A supportive environment lets the employees know they have value to the organization. No matter how much planning goes into your transformation project, some employees will always be resistant to it. That does not mean they are necessarily toxic or need to be removed from the organization. For example, somebody might feel they cannot learn a new task(s) or skill(s) required for their current position after the transformation. A good example is a fear of having to add skills that have to do with quantitative data. HR people aren’t going to be asked to become statisticians but rather understand and be able to utilize the data from various HR & Talent Management systems rather than solely relying on select HR Analysts and/or IT to do all the work.
There are multiple options to handle this type of situation. Nonetheless, when you are going through a major transformation, you will encounter those that will never accept the changes and/or some that might need to be made redundant (but that should be the last option typically). Support can be done in a variety of ways. You might have coaches (internal and external) spread throughout the organization to help with the transition at all levels. An open-door policy for staff to discuss concerns with management without negative consequences can also be extremely helpful. However, there can be a tendency to handle resistance by attempting to shut it down but that will not be beneficial for the employee or the organization. Transformation can be stressful, so finding ways to make the process fun when possible will aid in a smoother process.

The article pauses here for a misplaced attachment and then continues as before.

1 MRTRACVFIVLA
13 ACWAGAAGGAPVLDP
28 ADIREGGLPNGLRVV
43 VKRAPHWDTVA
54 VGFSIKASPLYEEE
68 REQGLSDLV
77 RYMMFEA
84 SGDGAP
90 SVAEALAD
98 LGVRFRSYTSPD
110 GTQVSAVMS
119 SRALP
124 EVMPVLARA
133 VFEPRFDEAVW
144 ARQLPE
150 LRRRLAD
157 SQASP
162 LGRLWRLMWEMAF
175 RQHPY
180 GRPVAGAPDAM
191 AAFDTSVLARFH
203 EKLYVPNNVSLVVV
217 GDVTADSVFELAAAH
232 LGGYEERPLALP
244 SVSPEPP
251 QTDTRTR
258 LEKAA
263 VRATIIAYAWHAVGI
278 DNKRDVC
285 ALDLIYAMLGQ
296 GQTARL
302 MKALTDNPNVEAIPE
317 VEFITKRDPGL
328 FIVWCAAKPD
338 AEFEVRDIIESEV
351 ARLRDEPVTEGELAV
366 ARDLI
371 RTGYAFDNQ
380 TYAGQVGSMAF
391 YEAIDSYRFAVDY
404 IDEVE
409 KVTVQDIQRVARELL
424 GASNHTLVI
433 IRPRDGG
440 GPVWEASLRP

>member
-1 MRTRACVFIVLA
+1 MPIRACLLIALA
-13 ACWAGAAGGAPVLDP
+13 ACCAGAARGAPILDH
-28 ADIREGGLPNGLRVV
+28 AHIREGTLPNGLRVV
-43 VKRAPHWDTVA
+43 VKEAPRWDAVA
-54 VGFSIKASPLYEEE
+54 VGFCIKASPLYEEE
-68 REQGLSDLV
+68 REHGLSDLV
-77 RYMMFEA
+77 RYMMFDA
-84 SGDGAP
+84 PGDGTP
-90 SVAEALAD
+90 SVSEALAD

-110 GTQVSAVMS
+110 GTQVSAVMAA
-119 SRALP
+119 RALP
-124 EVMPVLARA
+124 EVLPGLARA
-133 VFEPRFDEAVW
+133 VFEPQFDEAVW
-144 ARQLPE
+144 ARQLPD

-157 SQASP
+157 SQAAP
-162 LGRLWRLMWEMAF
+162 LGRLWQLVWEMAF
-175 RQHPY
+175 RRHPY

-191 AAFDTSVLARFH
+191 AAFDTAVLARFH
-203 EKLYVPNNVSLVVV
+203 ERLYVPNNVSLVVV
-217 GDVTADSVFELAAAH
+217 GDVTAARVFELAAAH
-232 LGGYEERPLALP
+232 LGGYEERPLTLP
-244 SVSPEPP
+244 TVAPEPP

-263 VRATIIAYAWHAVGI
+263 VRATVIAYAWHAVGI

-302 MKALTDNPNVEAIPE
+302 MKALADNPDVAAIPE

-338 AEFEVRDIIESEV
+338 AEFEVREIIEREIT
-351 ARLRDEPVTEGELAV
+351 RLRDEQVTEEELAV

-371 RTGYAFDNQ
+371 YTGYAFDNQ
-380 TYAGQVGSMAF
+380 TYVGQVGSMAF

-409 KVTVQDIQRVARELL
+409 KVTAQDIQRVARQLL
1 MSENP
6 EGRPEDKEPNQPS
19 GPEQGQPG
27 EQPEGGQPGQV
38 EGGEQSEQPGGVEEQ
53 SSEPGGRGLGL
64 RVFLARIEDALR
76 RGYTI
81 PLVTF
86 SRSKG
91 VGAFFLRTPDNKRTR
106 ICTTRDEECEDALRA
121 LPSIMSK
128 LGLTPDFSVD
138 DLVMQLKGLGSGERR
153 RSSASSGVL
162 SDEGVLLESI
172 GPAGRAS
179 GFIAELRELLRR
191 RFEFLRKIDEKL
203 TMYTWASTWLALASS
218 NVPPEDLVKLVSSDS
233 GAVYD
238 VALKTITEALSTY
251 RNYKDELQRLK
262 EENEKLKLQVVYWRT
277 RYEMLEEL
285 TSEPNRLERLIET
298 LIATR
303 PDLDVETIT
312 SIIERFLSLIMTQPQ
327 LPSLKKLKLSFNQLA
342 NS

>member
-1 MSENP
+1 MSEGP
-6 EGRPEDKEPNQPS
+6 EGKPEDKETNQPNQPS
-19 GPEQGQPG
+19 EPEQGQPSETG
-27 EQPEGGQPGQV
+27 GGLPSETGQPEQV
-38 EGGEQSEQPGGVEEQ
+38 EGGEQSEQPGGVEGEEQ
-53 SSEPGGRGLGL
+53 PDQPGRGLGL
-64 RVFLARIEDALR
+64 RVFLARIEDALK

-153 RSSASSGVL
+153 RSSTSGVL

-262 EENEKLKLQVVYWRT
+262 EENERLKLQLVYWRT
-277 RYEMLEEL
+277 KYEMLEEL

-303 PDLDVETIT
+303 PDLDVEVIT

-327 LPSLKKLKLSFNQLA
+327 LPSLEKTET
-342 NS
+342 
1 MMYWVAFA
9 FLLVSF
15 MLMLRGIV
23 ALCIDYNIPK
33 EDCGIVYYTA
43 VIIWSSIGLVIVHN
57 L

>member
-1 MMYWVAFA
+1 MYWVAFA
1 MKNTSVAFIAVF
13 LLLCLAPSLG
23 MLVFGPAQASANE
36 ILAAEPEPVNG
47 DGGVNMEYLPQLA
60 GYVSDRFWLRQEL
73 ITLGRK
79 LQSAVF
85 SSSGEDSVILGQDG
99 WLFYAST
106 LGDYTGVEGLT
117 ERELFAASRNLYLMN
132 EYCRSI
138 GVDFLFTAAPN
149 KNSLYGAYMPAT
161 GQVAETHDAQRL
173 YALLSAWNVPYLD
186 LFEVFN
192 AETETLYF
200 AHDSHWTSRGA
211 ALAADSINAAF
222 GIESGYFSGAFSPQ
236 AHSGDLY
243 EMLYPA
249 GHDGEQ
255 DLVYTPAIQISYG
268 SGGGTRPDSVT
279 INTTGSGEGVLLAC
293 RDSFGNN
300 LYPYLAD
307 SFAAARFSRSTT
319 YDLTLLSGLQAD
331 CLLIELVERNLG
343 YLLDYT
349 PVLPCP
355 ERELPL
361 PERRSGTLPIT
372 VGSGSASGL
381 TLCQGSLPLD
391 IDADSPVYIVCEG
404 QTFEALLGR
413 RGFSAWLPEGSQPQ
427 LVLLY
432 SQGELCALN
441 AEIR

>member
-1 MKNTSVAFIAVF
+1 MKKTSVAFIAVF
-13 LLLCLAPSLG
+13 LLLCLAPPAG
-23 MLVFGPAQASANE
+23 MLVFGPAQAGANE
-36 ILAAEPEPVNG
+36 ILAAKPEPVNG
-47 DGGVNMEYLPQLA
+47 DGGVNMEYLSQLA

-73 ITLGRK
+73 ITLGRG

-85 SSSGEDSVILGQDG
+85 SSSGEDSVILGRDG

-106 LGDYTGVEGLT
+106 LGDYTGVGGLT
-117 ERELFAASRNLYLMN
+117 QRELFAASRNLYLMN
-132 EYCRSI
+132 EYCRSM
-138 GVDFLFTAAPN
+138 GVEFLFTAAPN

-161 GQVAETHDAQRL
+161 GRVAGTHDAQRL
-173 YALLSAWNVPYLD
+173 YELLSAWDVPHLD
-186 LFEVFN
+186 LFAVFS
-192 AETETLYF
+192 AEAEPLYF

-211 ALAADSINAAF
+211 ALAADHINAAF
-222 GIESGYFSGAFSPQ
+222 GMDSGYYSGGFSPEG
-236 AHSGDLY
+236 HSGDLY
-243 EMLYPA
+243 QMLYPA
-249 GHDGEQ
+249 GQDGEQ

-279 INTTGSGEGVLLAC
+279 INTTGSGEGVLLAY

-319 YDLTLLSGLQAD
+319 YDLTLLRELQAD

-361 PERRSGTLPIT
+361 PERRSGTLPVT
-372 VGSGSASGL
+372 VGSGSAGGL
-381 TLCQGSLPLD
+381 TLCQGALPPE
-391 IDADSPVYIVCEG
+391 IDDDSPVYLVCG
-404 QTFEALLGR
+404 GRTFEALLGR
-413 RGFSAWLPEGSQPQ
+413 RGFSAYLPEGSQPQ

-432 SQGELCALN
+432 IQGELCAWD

Agility is the ability to move quickly and easily. Although it is a commonly used term and methodology of project management nowadays within IT, the basic concept is being utilized in other areas. Many people, including myself, have used the word streamline in the past. For instance, my idea of streamlining is to make a process easier (and hopefully more cost effective) while not only benefiting employees who perform the process but internal/external partners and clients. The idea is nothing new. However, the idea that employees in all parts of an organization start utilizing the concept of agility on a routine basis is something new. I have been discussing the idea of getting people used to and comfortable with the idea of change for the last decade. This is a major shift for employees. Now organizations are stressing the importance of an adaptive and agile workforce.